Emmanuel Bett (KEN) placed 2nd in the Bank of Scotland Great Scottish Run behind Haile Gebresealisse (ETH) in a time of 61:40. Chris Thompson (GBR) placed 5th in 64:49. In the women’s race Steph Twell (GBR) had a solid run in 4th in 73:59.
Race report from www.greatrun.org –
Haile Gebrselassie added another magnificent victory to his illustrious career when scoring a resounding success at the Bank of Scotland Great Scottish Run on Sunday. Gebrselassie on his first visit to the country celebrated it in style when roaring to a new Scottish All-Comers’ half marathon record of 1:01:09 to smash the five years old mark belonging to Kenya’s Emmanuel Mutai by a second.
It wasn’t an easy victory for the 40-year-old Ethiopian who was involved in a titanic battle with Emmanuel Bett the Kenyan who clocked the fastest 10,000m time in the world last year. Bett, under a relentless pressure, eventually ran out of stamina and had to settle for second position in 1:01:40 with Ayad Lamdassem of Spain finishing third in 1:01:59.
Yet it looked ominous for Gebrselassie until the 11 miles marker with it seeming possible that Bett racing on the roads for this first time this autumn would use his superior sprinting speed to his advantage over of his veteran opponent. But the wily “Emperor” as he is known worldwide had other ideas and shortly after that marker inserted a punishing burst of speed which initially pulled him 20m clear and then gradually increased the gap for a convincing win. “He’s a tough guy to race, very tough” said Gebrselassie, who found Bett quite happy to share the pace from as early as three miles. “I kept trying to get away but he was running well.” The world’s greatest ever distance runner whose time was easily a new World Masters record erasing the 1:02:28 performances of New Zealand’s John Campbell and Kenyan Nelson Chirchir, added that wasn’t his major target. “For me winning against the best in the world and not just setting age group records is much more important,” he insisted: “When I saw the time at 15km I knew we were heading for a fast time.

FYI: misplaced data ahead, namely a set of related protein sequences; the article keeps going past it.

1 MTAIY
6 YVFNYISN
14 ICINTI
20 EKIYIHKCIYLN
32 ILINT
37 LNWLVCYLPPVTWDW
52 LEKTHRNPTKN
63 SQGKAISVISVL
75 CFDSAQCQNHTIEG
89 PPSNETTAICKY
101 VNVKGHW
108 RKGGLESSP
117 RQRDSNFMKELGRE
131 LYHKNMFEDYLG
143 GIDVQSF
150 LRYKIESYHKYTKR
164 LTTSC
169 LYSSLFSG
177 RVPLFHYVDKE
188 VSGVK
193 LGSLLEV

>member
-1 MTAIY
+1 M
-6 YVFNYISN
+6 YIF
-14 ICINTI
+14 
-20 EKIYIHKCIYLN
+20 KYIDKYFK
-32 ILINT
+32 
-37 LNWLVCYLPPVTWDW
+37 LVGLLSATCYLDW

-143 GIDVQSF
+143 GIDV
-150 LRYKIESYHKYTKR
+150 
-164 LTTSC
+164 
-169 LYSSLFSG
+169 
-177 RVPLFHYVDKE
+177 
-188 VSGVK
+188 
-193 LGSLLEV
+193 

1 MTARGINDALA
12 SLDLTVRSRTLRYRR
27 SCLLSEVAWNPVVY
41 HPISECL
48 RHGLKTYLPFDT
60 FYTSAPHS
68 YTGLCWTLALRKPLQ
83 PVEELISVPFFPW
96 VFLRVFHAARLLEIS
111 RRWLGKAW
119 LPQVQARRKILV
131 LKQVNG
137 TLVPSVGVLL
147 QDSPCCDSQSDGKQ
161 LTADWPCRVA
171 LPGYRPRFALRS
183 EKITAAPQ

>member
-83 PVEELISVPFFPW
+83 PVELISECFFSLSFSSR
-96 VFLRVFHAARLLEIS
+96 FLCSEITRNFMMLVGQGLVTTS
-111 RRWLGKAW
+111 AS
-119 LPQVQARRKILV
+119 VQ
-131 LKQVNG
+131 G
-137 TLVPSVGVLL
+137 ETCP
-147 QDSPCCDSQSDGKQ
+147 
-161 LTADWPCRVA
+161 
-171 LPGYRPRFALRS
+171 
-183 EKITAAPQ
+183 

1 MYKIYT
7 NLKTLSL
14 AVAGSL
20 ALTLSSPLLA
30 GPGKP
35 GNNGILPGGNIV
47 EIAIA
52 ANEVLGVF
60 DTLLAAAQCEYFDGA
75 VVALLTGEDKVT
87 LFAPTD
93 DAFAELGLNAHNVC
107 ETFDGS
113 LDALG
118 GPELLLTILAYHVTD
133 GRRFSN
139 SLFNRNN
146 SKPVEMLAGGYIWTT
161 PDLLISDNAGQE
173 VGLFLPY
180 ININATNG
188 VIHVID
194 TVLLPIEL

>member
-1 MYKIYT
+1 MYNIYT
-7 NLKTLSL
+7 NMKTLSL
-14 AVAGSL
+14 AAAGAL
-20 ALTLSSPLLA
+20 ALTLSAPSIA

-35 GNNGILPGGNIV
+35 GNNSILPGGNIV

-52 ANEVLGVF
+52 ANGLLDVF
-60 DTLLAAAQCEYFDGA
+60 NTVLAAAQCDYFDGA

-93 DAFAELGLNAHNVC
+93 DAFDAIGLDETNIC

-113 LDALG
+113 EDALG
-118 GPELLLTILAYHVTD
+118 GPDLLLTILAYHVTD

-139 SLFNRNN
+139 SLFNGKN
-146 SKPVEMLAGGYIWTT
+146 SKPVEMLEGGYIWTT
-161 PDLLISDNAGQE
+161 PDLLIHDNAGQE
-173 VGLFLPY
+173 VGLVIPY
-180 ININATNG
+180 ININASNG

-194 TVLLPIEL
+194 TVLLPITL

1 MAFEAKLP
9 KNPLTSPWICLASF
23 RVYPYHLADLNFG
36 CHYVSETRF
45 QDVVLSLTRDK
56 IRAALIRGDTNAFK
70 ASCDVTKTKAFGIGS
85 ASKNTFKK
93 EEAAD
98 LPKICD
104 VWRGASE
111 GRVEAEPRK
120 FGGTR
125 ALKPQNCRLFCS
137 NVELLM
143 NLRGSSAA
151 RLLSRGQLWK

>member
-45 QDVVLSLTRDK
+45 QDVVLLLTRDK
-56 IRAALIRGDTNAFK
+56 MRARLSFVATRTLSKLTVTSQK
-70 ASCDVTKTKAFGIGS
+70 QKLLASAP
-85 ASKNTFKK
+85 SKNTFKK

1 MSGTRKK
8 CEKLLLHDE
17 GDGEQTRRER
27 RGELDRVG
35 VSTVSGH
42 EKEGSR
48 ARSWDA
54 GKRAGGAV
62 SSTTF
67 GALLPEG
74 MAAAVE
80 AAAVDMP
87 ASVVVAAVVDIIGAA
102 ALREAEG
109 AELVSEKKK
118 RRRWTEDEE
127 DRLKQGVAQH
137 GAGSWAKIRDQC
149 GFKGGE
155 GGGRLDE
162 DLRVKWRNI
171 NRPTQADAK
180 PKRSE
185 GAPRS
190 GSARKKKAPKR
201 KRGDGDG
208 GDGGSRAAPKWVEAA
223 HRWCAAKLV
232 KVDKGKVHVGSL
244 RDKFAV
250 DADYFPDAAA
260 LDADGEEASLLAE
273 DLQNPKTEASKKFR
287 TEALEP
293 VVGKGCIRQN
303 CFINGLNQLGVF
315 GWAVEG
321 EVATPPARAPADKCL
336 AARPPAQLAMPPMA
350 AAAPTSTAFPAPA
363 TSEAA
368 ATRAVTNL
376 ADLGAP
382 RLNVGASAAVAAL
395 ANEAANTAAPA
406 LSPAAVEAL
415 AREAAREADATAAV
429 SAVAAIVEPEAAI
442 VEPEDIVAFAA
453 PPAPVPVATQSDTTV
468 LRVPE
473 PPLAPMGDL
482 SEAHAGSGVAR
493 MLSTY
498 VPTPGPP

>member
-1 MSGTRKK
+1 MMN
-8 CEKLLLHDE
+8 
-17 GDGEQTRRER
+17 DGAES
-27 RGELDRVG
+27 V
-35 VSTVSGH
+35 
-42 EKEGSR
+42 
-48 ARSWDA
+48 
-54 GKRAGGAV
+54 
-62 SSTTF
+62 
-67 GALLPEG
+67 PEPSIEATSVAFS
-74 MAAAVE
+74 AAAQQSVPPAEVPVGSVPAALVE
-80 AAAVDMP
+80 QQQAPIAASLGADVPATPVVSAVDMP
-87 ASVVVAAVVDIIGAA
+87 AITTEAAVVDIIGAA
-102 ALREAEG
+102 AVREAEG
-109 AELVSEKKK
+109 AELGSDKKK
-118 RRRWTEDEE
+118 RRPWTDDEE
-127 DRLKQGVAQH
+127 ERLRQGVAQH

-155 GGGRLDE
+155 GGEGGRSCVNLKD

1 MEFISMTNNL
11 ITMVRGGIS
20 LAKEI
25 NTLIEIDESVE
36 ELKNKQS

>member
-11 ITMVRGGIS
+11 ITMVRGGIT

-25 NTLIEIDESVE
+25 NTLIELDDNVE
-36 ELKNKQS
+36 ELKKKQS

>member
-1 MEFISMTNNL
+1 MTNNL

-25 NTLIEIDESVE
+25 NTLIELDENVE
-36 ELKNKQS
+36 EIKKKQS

“After losing out in the last mile at the Great North Run I had to get clear and decided to make my move when I did and it worked so well,” added Gebrselassie who was beaten by Kenenisa Bekele and Mo Farah three weeks ago. “I’m happy with this win.”
In the women’s race Susan Partridge produced a brilliant host nation victory when crossing the line with a healthy margin of 1min 11sec ahead of fellow Scot Freya Ross with Polline Wanjiku of Kenya third in 1:13:01. Partridge missed her personal best by a margin of nine seconds but avenged the defeat from Wanjiku at the Bath Half Marathon in March, and was surprised at her domination of the race.
“I didn’t think I would get away so early,” said the Leeds-based athlete who was 10th in this summer’s World Championships Marathon and took charge of the contest after four miles. “I didn’t know how fast I was going, but it wasn’t a problem running on my own. It’s easier when you’re leading and much harder when you’ve been dropped.” Simon Lawson produced a solid display to win the men’s wheelchair 10km race in a time of 24:21 while Sammi Kinghorn took the women’s race from Jane Egan recording 30:59 to her rivals 37:33.